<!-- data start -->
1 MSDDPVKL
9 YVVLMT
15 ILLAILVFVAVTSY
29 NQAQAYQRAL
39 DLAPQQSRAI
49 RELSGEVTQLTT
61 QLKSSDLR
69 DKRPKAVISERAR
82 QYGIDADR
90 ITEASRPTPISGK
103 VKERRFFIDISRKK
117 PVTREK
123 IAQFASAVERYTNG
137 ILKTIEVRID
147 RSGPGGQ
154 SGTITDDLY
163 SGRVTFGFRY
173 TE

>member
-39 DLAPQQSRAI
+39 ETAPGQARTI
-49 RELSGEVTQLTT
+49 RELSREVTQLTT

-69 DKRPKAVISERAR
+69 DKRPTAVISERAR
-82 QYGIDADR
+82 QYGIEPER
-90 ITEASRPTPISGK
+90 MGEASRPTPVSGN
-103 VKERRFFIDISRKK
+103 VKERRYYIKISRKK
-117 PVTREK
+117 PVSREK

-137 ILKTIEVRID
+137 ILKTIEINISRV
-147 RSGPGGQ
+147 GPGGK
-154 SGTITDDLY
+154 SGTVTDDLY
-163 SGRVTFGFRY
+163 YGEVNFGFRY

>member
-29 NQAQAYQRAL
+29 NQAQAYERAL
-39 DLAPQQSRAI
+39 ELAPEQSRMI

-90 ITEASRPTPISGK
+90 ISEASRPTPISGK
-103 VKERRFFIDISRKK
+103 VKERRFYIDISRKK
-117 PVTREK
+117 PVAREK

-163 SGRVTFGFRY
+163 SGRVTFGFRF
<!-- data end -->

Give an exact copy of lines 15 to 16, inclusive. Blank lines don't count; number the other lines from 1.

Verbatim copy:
147 RSGPGGQ
154 SGTITDDLY